Such a perfect ending to an excellent show. I cried when Claudette told Dutch that she had stopped taking her medication and that she was dying. Shane killing himself and his family was so tragic. And the drama that went down when Ronnie was arrested… Vic Mackey totally betrayed everyone who ever trusted or relied on him. And now he has to spend 3 years in his own personal hell working a desk job. Worse, his family has left him. I would have liked to have found out whether that kid actually killed his mother. That’s the only thing that could have made the finale better.

  • Chip

    I was a litle disappointed in the overall ending. I was hoping Claudette would be sooooo upset about Vic and his immunity deal, plus her being after him for the past few seasons, being off her meds, and dying (so not caring about jail), she would have taken matters into her own hands and blown Vic away with the video camera off, claim self defense and the rest of the Barn backing her story since they were all pissed off too. Or maybe the video of it mysteriously dissapears and the end shows his wife watching what really happened in the room.

  • Nick

    I was quite perturbed when the finale ended but after thinking about it, I thought it played out really well and and provided a satisfying conclusion.

  • Marcus Dixon

    AMAZING finale. Anyone who says differently wasn’t watching the same show! ;)

  • Anonymous

    chip with all due respect i think that would have been the cheesiest ending possible, i get the feeling you haven’t been with this show from the beginning. if you had you would know that of all the people at the barn Claudette is probably the straightest arrow of them all. for her to do something like kill vic would have been so out of character. and the idea of vick’s wife getting a hold of a tape of vick being murdered is about the dumbest thing i have ever heard.
    there are so many people that probably wanted to see vic die at the end and feel cheated because he didn’t but those people just don’t get it, like the guy above me said vick is in hell now, and has to live with knowing that everything he held dear is gone, his family, his job he was so proud of and anyone he ever called a friend. since the start i have rooted for vick mackey and wanted to see him get away with his misdeeds but by the end i feel that death would have been too good for him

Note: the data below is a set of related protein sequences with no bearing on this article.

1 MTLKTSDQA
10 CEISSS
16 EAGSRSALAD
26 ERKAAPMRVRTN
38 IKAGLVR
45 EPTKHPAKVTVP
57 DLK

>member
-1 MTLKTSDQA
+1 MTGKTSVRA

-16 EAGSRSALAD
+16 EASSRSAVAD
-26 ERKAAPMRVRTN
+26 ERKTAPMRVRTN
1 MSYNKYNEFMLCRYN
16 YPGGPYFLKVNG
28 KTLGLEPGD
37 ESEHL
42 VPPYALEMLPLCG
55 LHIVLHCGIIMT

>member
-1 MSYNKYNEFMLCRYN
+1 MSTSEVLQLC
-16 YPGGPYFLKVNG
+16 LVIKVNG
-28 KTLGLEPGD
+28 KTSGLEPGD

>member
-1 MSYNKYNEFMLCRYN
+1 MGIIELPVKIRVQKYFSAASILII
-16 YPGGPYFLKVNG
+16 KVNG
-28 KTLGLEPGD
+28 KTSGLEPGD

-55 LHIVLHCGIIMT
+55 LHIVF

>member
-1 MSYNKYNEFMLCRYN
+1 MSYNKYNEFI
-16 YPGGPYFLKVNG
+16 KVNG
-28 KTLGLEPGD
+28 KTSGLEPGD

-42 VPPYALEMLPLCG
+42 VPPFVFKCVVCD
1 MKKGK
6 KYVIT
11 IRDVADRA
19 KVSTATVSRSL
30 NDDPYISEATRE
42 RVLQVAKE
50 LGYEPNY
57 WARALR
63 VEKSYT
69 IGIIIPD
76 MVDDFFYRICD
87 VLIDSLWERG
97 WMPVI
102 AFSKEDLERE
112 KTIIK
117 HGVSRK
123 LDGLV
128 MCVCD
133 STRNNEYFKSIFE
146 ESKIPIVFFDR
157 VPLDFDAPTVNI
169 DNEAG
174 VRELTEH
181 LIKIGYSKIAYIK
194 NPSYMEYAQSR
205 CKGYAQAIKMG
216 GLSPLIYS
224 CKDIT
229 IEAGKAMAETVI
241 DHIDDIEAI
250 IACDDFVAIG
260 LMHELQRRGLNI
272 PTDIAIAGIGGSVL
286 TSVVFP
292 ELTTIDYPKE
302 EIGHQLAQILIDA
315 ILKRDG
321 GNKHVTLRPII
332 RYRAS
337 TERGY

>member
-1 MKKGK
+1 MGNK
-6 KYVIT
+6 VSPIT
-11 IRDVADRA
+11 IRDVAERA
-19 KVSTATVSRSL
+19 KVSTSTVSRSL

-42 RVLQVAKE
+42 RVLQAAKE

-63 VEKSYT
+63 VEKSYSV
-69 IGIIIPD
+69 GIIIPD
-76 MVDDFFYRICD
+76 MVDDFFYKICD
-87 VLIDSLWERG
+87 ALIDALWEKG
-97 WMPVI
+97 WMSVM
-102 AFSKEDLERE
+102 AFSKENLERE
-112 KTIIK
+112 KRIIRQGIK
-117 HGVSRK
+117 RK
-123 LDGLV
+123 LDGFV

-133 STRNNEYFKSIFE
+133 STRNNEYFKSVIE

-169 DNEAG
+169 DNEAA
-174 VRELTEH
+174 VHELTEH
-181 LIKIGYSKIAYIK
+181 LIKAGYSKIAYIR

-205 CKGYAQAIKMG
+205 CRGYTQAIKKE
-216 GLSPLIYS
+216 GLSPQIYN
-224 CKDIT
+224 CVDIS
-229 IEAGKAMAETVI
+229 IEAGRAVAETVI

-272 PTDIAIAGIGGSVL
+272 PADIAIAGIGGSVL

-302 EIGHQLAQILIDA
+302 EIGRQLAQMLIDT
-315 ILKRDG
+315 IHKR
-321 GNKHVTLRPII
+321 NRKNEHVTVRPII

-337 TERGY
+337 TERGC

• PS

    I was waiting for Michael Chiklis to turn yellow and have rocks all over his body, but then realized it was the wrong show.

  • adel

    I initially did not like the ending, but after watching it a second time, Mackie gets what he deserves. No family, no friends, nothing but a desk job. I do think if they decide to go forward, he would be able to find his family in a heart beat. Shane’s death and the murder of his family was very “benoit” and all in all a good series finale.

  • smartacus gluteus

    Cheap ending. The Vic of seasons past would have protected Ronnie, not turn him over. Vic should have been put on the spot like he did with the many criminals he victimized. Many of the characters developed on season’s past should have influenced Vic’s fate, were is Antwon? I would have liked to see Emolia suffering for having sealed Lem’s faith. So many well developed and twisted criminals that the strike team dealt with just went MIA. Where’s the closure then?

    • lala

      Terrible ending. Mackey would never have given up Ronnie no way. He was more loyal than that. He wouldn’t have given up his leverage on the blonde fed chick until Ronnie got immunity too. And he always protected his wife and kids and women in general so it makes no sense that his wife was afraid of him. He took care of her and his kids. His wife’s character made no sense in the finale and neither did his, it wasn’t consistent with how he was throughout the entire show. Vick Mackey would have found himself and Ronnie a better ending.

      • Mark

        Loved the show…feel a bit cheated by the ending.

        Vic initially refused to cut a deal with the Feds that didn’t include Ronnie. Then when he thought that Corinne was in trouble, he cut the deal that excluded Ronnie but saved Corinne.
        Later he learns that Corinne was actually working with the police and her arrest was a ruse, and that she and the kids were now gone under a witness protection plan. He also knows that given the reaction to his list of misdeeds, that working with the Feds will be no joy at all.